Commerce Minister reviews free trade pacts

Amiti Sen New Delhi | Updated on June 12, 2019 Published on June 12, 2019

Piyush Goyal, Commerce Minister   -  ASHOKE CHAKRABARTY

Commerce & Industry Minister Piyush Goyal has reviewed India’s free trade agreements (FTAs) with partner countries such as Japan, South Korea, Sri Lanka and the 10-member ASEAN to identify problem areas for the Indian industry and the opportunities they could offer.

“The Minister reviewed in details the impact of the existing FTAs on the Indian industry and the extent to which the partner countries had gained from it. The idea was to explore if there are ways in which concerns of the Indian industry could be addressed and what should negotiators look out for in future pacts,” a government official told BusinessLine.

While the BJP-led government did not sign any new FTA in its first stint in the last five years, Indian industry has been complaining about the ones signed in the past as they gave access to products from competing countries to Indian markets at preferential interest rates. Indian exporters, on the other hand, have not been able to utilise the FTAs well because of lack of awareness, complicated rules of origin requirements and other technical issues.

“Many sectors such as steel, electronics, chemicals, textiles and agricultural items like spices and vanaspati have been hit due to the existing FTAs and overall trade deficit with partner countries have also gone up,” the official said.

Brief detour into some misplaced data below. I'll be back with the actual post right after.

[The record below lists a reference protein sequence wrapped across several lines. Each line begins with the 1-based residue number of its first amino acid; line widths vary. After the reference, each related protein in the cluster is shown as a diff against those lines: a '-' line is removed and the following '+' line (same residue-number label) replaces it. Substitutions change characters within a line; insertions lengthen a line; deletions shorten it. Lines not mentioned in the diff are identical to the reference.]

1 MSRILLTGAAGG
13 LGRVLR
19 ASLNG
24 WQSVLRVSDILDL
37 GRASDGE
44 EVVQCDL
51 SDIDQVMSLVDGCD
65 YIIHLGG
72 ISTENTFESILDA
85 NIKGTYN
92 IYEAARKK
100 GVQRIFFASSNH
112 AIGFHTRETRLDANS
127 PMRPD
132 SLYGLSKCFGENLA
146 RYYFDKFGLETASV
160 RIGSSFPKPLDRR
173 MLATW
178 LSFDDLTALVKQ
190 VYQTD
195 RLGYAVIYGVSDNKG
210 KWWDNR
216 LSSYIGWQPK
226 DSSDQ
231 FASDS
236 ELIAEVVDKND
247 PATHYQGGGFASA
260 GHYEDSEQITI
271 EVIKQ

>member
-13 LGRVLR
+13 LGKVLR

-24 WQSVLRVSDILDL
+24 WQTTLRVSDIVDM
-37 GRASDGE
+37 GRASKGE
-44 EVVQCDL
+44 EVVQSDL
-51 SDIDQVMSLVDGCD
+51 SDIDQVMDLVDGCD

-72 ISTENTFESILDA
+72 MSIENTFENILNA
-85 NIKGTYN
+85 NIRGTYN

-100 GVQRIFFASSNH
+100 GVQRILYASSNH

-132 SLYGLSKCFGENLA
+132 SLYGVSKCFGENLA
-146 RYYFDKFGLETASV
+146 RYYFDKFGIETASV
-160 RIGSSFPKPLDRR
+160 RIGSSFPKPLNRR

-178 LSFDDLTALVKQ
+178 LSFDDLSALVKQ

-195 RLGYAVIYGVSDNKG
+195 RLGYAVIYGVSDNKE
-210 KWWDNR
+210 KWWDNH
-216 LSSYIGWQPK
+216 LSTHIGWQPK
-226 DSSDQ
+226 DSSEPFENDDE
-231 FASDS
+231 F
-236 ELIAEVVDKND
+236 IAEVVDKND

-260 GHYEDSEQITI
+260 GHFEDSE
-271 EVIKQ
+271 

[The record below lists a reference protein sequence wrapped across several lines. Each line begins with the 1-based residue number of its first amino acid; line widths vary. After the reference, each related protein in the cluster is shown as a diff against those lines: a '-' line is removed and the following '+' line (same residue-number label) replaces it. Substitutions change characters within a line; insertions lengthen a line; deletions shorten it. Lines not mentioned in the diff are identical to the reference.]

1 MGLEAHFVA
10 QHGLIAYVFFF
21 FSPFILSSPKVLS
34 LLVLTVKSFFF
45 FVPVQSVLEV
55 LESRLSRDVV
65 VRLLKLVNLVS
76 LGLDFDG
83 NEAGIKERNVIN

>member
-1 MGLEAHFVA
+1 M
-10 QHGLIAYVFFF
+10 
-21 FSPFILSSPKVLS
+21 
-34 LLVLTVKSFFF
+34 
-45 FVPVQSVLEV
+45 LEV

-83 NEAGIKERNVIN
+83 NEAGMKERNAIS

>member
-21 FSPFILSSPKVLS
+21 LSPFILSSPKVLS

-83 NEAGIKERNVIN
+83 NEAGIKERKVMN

It is important for India to come to grips with what its position on FTAs should be as there are a number of proposed pacts in the pipeline including long-pending ones with partners such as the EU, Australia and the Regional Comprehensive Economic Partnership (RCEP).

“The Indian industry is not totally opposed to FTAs. For instance, there are sectors such as textiles that want an FTA with the EU. A balanced view needs to be taken by the government on the matter,” the official said.

Goyal, who took charge as the Commerce & Industry Minister recently, is yet to discuss in details the challenges that the proposed RCEPpose for India.

“A clarity on RCEP and what India is ready to offer all members including China in terms of market access has to emerge. Once there is clarity, Indian officials can take a firm stand at the negotiations,” the official said.

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Published on June 12, 2019
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